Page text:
Presbyters Uniwersytet Warszawski
ER 1520
Pope Zosimus writes a letter to Bishop Aurelius of Carthage (North Africa) and to other African bishops in which he confirms the authority of the Apostolic See and denies that he had already agreed with the Presbyter Caelestius accused of Pelagianism, AD 418. Letter 12 "Quamvis patrum" of Zosimus (Letter 50 in the Collectio Avellana, compiled in the second half of the 6th c.).
Letter 50
Zosimus confirms the authority of the Apostolic See to decide on the ecclesiastical matters, he says, however, that he had no intention to decide on the case of the Presbyter Caelestius without consultation with Bishop Aurelius and his colleagues. The Pope also mentions that he went through all the dossier of texts concerning Caelestius and the Pelagian controversy, sent to him by the Subdeacon Marcellinus, and expresses his surprise that the African bishops interpreted his previous letters as his unconditional agreement with the Presbyter Caelestius. He declares that the case is not yet resolved.
(ed. Guenther 1895: 115-117; summary M. Szada)


Caelestius was a disciple of Pelagius, involved in the discussions over the free will, original sin, and grace at the beginning of the 5th c. in Rome, North Africa, and Palestine. He was ordained a presbyter between 411 and 416 during his travel to the East (see [497] and [503]). He went back to Rome in 417 after the election of Zosimus as the bishop of Rome. There he appealed to Zosimus, asking him to judge his writings and opinions against those who were accusing him of heresy [1467]. Zosimus interrogated Caelestius, and did not found him guilty, instead he condemned his accusers, Heros and Lazarus. He also summoned other accusers, mainly Paulinus, deacon of Milan, who at the council in Carthage in 411 had accused Caelestius of heresy, to Rome. For the response of Paulinus to Zosimus see [1497]. The present letter is the last papal response on the case and was sent on 18 March 418 (received in Africa on 29 April).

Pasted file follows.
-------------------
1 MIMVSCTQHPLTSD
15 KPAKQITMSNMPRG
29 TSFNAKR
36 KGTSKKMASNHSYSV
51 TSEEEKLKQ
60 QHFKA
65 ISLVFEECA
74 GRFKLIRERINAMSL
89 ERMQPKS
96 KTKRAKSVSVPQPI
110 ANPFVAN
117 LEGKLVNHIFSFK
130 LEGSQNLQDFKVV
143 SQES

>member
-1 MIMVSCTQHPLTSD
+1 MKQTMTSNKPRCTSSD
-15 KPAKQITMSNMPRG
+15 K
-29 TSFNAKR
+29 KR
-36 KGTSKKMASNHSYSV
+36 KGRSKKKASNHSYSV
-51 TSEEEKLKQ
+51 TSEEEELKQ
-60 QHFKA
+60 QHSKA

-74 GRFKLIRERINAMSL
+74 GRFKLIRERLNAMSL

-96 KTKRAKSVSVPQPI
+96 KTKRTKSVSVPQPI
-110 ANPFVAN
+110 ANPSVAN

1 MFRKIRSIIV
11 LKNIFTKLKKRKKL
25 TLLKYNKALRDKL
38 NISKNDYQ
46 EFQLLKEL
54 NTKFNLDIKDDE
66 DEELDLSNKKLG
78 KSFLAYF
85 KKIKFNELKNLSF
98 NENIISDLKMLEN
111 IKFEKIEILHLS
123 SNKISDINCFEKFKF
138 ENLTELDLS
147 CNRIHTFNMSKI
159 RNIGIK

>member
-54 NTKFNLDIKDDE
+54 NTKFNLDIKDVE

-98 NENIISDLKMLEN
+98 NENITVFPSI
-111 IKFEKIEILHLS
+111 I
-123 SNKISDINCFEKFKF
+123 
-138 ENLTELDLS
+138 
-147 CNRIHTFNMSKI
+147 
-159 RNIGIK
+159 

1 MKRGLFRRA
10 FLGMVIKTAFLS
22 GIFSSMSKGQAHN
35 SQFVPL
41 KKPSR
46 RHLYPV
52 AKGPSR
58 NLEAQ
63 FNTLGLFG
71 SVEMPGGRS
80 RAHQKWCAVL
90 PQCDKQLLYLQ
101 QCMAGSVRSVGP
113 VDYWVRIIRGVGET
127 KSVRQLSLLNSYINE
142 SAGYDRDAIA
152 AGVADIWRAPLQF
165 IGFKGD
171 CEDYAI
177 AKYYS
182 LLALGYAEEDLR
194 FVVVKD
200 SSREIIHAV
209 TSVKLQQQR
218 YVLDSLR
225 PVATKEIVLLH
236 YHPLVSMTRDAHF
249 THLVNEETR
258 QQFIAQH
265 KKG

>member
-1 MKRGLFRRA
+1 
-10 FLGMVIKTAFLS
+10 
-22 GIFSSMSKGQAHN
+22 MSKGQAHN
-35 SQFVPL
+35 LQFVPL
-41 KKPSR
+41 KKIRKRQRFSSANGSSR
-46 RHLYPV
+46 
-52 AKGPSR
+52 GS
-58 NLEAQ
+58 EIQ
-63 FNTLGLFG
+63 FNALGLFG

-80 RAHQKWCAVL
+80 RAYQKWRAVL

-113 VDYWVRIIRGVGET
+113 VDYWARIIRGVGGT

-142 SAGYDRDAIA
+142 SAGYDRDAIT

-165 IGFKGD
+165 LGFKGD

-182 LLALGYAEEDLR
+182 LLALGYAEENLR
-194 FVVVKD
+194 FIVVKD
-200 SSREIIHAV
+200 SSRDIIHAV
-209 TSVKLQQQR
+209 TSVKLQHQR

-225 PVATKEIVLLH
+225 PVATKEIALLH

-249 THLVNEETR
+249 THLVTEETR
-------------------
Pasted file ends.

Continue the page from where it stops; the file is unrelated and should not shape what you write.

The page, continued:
Place of event:

  • Rome
  • Latin North Africa
  • Carthage

About the source:

Author: Zosimus
Title: Collectio Avellana, Letter 12
Origin: Rome
Denomination: Catholic/Nicene/Chalcedonian
Collectio Avellana is a collection containing 244 letters issued by emperors, imperial magistrates and popes. The earliest piece is dated to AD 367, the latest to AD 553. Hence, the compilator worked most probably in the second half of the 6th c. 200 documents of the Collectio are not known from any other collection. The editor of the Collectio, Günther noticed that it can be divided into five thematic parts (Gunther 1896: 3-96; Steinacker 1902: 14-15; Blaudeau 2013: 4):
1) no. 1-40 is an independent collection making use of the records of the prefecture of the city of Rome concerning two episcopal elections;
2) no. 41-50 that are derived from the records of the bishopric in Carthage, and consist of the letters of Innocentius I and Zosimus;
3) no. 51-55, the late letters of Leo I not known from any other source, regarding the exile of Bishop Timothy II of Alexandria;
4) no. 56-104 the group of letters from the pontificates of Simplicius, Gelasius, Symmachus, John, Agapet, and Vigilius;
5) no. 105-243 the letters from the records of Hormisdas.
The modern name of the collection derives from the codex Vaticanus Latinus 4961 copied in the monastery Sancti Crucis in fonte Avellana that was considered the oldest by the brothers Ballerini who edited the Collectio in 1787.  
P. Coustant ed., Epistolae Romanorum pontificum et quae ad eos scriptae sunt, vol. 1, Paris 1721, col. 943-955.
Edition of the letter in the Collectio Avellana:
O. Guenther ed., Epistolae Imperatorum Pontificum Aliorum Inde ab a. CCCLXVII usque DLIII datae Avellana Quae Dicitur Collectio, Corpus Scriptorum Ecclesiasticorum Latinorum 35/1, 35/2, Prague, Vienna, and Leipzig 1895
Edition and French translation:
L. Dalmon, "Trois pièces de la Collectio Avellana: édition critique, traiduction et commentaire”, Recherches augustiniennes et patristiques 36 (2011), 195–246.


Religious grouping (other than Catholic/Nicene/Chalcedonian) - Pelagian
Described by a title - Presbyter/πρεσβύτερος
Relation with - Bishop/Monastic superior
Administration of justice - Ecclesiastical
Please quote this record referring to its author, database name, number, and, if possible, stable URL: M. Szada, Presbyters in the Late Antique West, ER1520,